European Stocks Gain for Third Day; Futures Fluctuate Before Jobs Report

European stocks climbed for a third day, extending the benchmark Stoxx Europe 600 Index’s second weekly advance, as investors awaited the monthly U.S. jobs report. Asian shares rose, while U.S. index futures fluctuated.

Saipem SpA (SPM) rose 1.9 percent after JPMorgan Chase & Co. recommended buying the shares of the oilfield-services contractor. Vallourec SA (VK) sank 3.5 percent after saying second- half gross operating profit will be similar to the first half.

The Stoxx 600 gained 0.7 percent to 231.8 at 9:00 a.m. in London as the benchmark measure headed for a weekly rally of 2.5 percent amid speculation policy makers will reach agreement to shield banks from the crisis and as the Bank of England expanded its bond-purchase program. The gauge has still retreated 20 percent since this year’s high on Feb. 17 and is trading at about 9.8 times its companies’ estimated earnings, near the lowest since March 2009.

“It’s not overall positive but also not as negative as some investors think,” said Markus Steinbeis, head of equity portfolio management at the Unterfoehring, Germany-based unit of Pioneer Investments KGmbH, which oversees about $221 billion globally. “There are signs policy makers are aware of problems and taking action so it should help stabilize the market. I’m quite positive in the medium term. I don’t think the market will be heavily shocked by jobs data today.”

The MSCI Asia Pacific Index jumped 2.1 percent, while Standard & Poor’s 500 Index futures rose 0.1 percent.

Central Bank Loans

The European Central Bank said yesterday it will reintroduce yearlong loans, giving banks access to unlimited cash through January 2013. The central bank will also resume purchases of covered bonds to encourage lending. At the same time, the European Commission is pushing for a coordinated capital injection into banks and German Chancellor Angela Merkel said policy makers “shouldn’t hesitate” if it turns out financial institutions are undercapitalized.

A report today may show that U.S. payrolls increased at too slow a pace in September to bring down the unemployment rate. Employment climbed by 55,000 workers after no change in August, according to the median forecast of 91 economists surveyed by Bloomberg News. The jobless rate held at 9.1 percent for a third consecutive month, according to the projections.

Saipem, Nokia Rise

Saipem increased 1.9 percent to 26.45 euros after JPMorgan raised its recommendation on Europe’s largest oilfield-services contractor to “overweight” from “neutral.”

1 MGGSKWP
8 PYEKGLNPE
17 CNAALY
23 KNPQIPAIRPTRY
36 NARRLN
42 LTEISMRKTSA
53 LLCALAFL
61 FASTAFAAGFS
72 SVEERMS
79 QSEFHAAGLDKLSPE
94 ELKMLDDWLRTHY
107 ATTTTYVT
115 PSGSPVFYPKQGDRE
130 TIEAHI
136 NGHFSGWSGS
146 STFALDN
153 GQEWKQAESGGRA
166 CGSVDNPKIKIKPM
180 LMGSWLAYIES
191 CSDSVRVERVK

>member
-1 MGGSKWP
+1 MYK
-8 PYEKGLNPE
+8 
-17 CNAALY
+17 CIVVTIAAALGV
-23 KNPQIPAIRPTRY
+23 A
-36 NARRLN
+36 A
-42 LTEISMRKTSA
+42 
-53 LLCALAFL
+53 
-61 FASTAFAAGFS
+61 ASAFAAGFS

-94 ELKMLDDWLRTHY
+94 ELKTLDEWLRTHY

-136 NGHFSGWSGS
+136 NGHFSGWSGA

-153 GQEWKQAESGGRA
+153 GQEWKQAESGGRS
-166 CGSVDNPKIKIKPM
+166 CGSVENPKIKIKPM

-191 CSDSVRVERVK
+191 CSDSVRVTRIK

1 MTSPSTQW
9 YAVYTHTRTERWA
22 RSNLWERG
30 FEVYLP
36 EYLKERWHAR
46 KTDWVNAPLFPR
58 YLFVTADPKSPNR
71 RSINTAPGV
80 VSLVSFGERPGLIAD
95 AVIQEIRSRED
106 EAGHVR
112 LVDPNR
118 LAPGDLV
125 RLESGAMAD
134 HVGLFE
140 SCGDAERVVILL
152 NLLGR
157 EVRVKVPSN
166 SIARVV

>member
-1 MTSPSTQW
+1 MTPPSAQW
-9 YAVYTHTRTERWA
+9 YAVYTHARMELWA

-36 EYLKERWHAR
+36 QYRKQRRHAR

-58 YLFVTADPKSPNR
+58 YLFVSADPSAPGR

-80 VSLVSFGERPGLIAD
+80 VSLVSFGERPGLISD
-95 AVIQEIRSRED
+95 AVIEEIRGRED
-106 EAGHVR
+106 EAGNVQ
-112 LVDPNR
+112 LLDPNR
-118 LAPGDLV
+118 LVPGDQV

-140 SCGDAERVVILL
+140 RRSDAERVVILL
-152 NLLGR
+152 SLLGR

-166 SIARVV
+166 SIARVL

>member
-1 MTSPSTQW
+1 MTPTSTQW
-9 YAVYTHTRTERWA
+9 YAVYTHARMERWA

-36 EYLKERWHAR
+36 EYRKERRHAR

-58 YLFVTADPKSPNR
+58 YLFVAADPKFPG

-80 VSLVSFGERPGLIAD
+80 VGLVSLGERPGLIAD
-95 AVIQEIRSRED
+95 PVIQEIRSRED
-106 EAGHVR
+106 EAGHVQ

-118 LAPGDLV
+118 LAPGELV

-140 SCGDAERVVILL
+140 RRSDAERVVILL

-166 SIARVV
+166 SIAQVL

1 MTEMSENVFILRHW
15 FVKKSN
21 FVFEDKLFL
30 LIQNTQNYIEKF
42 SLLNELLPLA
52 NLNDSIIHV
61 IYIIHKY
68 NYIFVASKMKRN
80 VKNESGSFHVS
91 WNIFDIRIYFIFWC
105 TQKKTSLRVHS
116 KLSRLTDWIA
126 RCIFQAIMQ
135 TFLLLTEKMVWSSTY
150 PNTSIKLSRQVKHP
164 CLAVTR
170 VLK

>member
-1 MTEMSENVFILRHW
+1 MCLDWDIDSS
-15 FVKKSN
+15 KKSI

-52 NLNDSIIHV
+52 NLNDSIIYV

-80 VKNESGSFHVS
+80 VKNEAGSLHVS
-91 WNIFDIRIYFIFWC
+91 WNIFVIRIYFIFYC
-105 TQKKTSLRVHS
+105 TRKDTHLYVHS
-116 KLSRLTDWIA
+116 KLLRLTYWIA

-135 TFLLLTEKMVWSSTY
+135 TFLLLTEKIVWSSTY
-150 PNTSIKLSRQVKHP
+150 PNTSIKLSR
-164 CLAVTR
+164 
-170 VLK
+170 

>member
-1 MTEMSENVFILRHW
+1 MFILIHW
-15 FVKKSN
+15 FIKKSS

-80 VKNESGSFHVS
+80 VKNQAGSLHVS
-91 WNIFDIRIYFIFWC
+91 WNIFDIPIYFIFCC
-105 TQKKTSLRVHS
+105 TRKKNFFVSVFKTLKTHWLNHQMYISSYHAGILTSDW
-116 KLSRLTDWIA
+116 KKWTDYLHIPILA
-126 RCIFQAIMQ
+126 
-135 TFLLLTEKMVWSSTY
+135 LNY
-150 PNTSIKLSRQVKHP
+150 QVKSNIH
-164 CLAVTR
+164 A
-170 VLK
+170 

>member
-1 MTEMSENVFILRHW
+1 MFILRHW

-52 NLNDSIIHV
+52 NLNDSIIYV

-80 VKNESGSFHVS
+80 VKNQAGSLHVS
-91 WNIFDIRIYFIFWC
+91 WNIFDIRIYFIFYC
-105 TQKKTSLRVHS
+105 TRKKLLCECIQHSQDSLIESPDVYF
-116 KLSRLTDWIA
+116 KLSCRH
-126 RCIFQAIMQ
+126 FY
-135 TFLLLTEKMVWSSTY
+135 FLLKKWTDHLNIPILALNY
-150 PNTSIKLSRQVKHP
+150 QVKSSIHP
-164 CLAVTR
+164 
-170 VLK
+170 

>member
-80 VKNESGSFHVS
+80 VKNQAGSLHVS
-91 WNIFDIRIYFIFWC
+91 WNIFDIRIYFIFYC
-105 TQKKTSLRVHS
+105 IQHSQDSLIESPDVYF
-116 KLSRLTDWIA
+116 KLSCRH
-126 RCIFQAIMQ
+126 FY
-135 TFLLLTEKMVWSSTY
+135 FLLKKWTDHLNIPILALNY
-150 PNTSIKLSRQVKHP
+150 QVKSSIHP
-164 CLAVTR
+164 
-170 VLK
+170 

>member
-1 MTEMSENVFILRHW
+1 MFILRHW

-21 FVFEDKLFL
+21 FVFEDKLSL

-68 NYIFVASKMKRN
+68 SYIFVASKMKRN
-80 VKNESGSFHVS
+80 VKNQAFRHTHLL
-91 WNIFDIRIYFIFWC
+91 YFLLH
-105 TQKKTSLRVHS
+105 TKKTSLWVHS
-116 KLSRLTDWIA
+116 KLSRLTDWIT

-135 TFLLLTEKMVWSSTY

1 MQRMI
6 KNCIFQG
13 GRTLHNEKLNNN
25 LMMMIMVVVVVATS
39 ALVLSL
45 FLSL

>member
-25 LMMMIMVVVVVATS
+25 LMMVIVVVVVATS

Nokia Oyj (NOK1V) rose 2.2 percent to 4.43 euros as Samsung Electronics Co., the world’s second-largest maker of mobile phones, posted operating profit in the three months ended September of 4.2 trillion won ($3.6 billion), more than the 3.7 trillion won average of 28 analysts’ estimates compiled by Bloomberg.

Axel Springer AG (SPR) climbed 1.8 percent to 26.82 euros. The German media company’s possible bid to buy WAZ Media Group’s stake in Kronen Zeitung newspaper could be blocked by the Dichand family, which owns half of Kronen Zeitung, Handelsblatt said.

Vallourec sank 3.5 percent to 42.46 euros for the biggest decline on the Stoxx 600 after saying that second-half gross operating profit will be similar to that of the first half, held back by caution among distributors in non-energy markets and the movement of the Brazilian real against the euro. Vallourec had predicted that gross operating profit would increase slightly in the second half versus the first.

RBS, Lloyds Slip

Royal Bank of Scotland Group Plc and Lloyds Banking Group Plc slid 1.7 percent to 24 pence and 2.8 percent to 34.9 pence, respectively. Moody’s Investors Service cut the senior debt and deposit ratings of 12 U.K. financial institutions, concluding the government will be less likely to provide support for them if they became financially troubled.

Lloyds TSB Bank Plc and Co-Operative Bank Plc had their ratings lowered one step by Moody’s, while RBS Plc and Nationwide Building Society were cut two levels.

Smiths Group Plc (SMIN) lost 1.7 percent to 933.5 pence after the world’s biggest maker of airport-security scanners was downgraded to “reduce” from “neutral” at Nomura Holdings Inc.

Premier Foods Plc (PFD) slumped 30 percent to 6.97 pence, its largest drop and its lowest price on record. The U.K.’s biggest food manufacturer said third-quarter results were “significantly below our expectations.” Total sales for the group fell 3.6 percent to 477 million pounds ($741 million) and the full-year results will miss analysts’ estimates.

Veolia Environnement SA (VIE) dropped 2.5 percent to 10.64 euros after the world’s biggest water company was downgraded to “sell” from “neutral” at UBS AG.

To contact the reporter on this story: Julie Cruz in Frankfurt at jcruz6@bloomberg.net

To contact the editor responsible for this story: Andrew Rummer in London at arummer@bloomberg.net;

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